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What is asthma?

What is asthma?

Asthma is a condition that affects the lungs and a person's breathing. It causes the airways to swell and narrow and produce extra mucus. This can make breathing difficult and trigger coughing during the day, at night or with activity. It can also cause wheezing, breathlessness, chest tightness and shortness of breath. It is one of the most common chronic (long-term) diseases in children, but adults can also have asthma. People with asthma have it all the time, but only have asthma attacks when something bothers their lungs.

Illustration of normal and asthmatic airways

What causes asthma?

People with asthma have sensitive airways. When these airwaves becomes sensitive, they become swollen, making symptoms even worse. There are common triggers of asthma your child you should avoid. Please note that your child might not be affected by all of these.

How can I avoid asthma triggers?

Controlling asthma

You can control asthma now by knowing the warning signs of an asthma attack, and by following your doctor's advice. How does life change when you control asthma?

  • No symptoms like wheezing or coughing
  • Better sleep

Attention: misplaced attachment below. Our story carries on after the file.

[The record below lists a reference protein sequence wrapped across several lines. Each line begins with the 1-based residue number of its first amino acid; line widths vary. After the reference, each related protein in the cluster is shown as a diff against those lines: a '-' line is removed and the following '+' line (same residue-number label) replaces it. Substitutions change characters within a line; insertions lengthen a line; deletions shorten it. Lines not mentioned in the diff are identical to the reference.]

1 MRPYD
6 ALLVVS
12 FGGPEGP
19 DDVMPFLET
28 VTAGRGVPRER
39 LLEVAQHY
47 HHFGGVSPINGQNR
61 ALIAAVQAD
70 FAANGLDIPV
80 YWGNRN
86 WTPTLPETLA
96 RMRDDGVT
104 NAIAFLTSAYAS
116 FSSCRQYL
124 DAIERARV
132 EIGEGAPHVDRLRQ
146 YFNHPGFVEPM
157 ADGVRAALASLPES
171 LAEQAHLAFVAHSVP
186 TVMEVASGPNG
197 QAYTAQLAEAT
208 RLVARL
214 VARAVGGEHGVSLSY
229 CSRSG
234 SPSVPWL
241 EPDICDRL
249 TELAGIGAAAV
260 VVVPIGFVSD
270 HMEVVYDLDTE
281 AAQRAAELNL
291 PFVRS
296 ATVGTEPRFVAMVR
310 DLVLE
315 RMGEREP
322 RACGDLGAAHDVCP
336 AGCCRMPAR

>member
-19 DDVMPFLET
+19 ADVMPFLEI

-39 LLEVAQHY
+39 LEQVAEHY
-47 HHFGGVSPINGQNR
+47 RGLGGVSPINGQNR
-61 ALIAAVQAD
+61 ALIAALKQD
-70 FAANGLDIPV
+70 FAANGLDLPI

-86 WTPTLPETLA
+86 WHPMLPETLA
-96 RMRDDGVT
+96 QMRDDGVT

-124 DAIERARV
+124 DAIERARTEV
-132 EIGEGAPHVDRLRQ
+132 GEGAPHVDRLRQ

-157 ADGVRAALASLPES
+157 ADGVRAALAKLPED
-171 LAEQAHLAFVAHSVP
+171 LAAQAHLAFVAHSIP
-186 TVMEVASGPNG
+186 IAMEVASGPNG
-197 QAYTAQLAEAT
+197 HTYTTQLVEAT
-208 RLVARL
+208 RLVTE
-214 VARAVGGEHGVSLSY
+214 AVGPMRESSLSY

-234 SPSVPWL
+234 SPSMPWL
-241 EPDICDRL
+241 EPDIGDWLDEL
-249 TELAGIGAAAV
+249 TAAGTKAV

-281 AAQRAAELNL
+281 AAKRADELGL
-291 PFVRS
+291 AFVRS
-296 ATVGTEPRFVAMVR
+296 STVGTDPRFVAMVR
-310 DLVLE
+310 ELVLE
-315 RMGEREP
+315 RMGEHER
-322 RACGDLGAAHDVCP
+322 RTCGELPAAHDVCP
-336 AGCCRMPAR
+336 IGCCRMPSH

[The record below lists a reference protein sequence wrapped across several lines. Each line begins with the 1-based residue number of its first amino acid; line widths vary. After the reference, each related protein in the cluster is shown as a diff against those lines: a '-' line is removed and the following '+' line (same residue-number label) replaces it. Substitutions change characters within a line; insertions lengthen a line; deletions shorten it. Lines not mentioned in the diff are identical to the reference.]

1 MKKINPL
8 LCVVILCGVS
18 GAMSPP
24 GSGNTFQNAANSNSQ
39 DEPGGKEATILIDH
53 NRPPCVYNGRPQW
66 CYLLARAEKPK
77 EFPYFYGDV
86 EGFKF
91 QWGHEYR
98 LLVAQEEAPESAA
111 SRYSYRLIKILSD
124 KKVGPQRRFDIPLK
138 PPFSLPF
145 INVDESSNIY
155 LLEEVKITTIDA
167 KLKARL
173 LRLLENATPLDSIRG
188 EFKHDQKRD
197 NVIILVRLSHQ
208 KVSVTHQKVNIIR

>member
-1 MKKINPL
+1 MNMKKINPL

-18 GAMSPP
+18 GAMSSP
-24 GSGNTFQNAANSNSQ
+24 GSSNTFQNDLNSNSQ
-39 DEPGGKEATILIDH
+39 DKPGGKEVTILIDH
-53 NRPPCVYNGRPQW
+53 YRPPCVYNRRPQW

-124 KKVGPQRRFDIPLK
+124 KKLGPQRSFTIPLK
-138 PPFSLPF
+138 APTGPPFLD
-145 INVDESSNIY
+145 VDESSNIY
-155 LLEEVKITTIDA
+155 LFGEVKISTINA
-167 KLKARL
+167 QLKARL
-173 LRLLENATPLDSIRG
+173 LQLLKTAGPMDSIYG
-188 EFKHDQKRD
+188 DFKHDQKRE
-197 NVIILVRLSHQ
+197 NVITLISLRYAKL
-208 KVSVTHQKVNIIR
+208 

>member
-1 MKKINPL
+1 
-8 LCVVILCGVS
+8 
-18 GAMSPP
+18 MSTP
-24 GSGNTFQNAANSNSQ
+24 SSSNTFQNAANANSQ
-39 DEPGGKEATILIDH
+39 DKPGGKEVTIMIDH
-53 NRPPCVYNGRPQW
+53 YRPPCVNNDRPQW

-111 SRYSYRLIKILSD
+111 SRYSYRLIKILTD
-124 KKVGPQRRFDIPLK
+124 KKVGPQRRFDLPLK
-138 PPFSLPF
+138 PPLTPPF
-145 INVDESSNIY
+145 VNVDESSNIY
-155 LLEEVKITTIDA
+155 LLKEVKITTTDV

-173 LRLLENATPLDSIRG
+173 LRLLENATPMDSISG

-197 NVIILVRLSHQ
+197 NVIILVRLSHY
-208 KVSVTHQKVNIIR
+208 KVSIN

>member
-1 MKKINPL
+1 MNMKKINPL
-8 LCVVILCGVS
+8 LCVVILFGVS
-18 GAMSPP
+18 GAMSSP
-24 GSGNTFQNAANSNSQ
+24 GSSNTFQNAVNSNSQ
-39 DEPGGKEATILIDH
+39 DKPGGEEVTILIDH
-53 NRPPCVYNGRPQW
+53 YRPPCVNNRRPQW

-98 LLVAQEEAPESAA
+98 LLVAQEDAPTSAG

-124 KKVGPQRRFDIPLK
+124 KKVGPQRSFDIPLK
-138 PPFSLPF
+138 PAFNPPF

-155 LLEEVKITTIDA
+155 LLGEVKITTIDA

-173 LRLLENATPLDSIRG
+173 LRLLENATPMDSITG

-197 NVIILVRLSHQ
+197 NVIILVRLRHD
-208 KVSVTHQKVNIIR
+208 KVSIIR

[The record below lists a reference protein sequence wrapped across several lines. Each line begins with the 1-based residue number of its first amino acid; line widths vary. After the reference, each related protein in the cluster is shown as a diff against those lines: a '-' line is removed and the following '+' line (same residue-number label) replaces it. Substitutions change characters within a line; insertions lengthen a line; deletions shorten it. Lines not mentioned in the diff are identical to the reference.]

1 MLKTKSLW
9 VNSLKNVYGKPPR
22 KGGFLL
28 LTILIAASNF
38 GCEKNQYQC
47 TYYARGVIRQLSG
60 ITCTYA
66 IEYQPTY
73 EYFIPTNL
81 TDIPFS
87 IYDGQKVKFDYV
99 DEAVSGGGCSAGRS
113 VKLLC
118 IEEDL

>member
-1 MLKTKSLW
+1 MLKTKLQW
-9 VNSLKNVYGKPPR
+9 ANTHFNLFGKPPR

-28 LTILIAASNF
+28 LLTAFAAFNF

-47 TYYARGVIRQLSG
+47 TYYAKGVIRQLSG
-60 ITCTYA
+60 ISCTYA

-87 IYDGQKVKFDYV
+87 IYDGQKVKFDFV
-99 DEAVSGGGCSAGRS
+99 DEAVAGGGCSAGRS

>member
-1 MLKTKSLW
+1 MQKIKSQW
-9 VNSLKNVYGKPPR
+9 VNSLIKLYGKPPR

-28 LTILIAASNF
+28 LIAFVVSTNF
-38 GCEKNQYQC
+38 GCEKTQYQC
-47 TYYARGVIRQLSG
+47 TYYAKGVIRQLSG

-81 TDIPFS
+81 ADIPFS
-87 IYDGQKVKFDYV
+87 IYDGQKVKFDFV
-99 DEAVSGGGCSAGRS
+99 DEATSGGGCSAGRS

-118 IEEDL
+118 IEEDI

• No missed school or work
  • Participation in physical activity
  • No trips to the hospital

How is asthma treated?

  • You can avoid attacks by taking your medicine exactly as the doctor tells you.
  • Everyone who has asthma doesn't take the same medicine.
  • Some medicines are inhaled (meaning to breathe in) with a spacer, and some are taken as a pill. There are two types of asthma medicines — quick-relief (rescue) and long-term (control). Quick- relief medicines relieve the symptoms of an asthma attack. If you need to use your quick-relief medicines more and more, visit your doctor to see if you need a different medicine. Long-term control medicines help you have fewer and milder attacks, but they don't help you while you are having an asthma attack.
  • Take your long-term control medicine even when you don't have symptoms.
  • Asthma medicines can have side effects, but most side effects are mild and go away quickly. Ask your doctor about the side effects of your medicines.
  • Remember — UCAN! With your doctor's help, make an asthma action plan. Decide who should have a copy of your plan and where they should keep it.

Meet the team

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Kathleen Bowden, MSW, AE-C
Kathleen Bowden MSW, AE-C Pulmonary medicine
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Ginger A Mary, DNP, CPNP-PC, AE-C
Ginger Mary DNP, CPNP-PC, AE-C Pulmonary medicine
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Michael S Schechter, MD, MPH
Michael Schechter MD, MPH Pulmonary medicine
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